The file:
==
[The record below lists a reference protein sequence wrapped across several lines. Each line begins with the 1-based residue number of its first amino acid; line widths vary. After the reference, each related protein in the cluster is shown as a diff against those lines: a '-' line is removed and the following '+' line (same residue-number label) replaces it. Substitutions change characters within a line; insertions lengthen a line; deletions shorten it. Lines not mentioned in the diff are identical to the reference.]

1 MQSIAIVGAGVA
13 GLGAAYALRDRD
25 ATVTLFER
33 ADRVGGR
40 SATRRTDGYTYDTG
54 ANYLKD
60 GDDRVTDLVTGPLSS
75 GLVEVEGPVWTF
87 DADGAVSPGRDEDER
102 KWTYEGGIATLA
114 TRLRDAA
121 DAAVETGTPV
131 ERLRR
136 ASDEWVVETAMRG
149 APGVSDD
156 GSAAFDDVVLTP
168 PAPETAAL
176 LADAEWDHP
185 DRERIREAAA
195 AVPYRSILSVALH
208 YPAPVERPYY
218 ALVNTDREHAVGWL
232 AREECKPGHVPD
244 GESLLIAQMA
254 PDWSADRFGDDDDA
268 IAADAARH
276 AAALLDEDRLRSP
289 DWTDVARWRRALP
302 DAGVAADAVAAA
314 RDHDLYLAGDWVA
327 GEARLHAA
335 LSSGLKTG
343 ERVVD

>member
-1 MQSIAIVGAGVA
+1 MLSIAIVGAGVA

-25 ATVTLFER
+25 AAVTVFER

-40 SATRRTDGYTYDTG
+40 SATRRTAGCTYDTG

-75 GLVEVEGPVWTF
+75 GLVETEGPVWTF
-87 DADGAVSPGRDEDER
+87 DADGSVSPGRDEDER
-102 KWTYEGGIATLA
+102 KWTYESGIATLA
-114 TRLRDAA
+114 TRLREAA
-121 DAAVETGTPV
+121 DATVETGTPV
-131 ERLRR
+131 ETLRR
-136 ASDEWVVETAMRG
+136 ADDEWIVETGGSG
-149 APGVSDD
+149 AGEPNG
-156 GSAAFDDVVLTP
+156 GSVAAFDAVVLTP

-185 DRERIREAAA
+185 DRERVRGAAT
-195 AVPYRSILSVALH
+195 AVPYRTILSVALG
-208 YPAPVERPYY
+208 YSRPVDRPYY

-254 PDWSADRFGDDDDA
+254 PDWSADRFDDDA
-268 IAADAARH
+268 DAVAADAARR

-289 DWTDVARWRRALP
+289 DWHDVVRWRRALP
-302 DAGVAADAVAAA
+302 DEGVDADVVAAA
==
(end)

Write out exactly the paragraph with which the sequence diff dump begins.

[The record below lists a reference protein sequence wrapped across several lines. Each line begins with the 1-based residue number of its first amino acid; line widths vary. After the reference, each related protein in the cluster is shown as a diff against those lines: a '-' line is removed and the following '+' line (same residue-number label) replaces it. Substitutions change characters within a line; insertions lengthen a line; deletions shorten it. Lines not mentioned in the diff are identical to the reference.]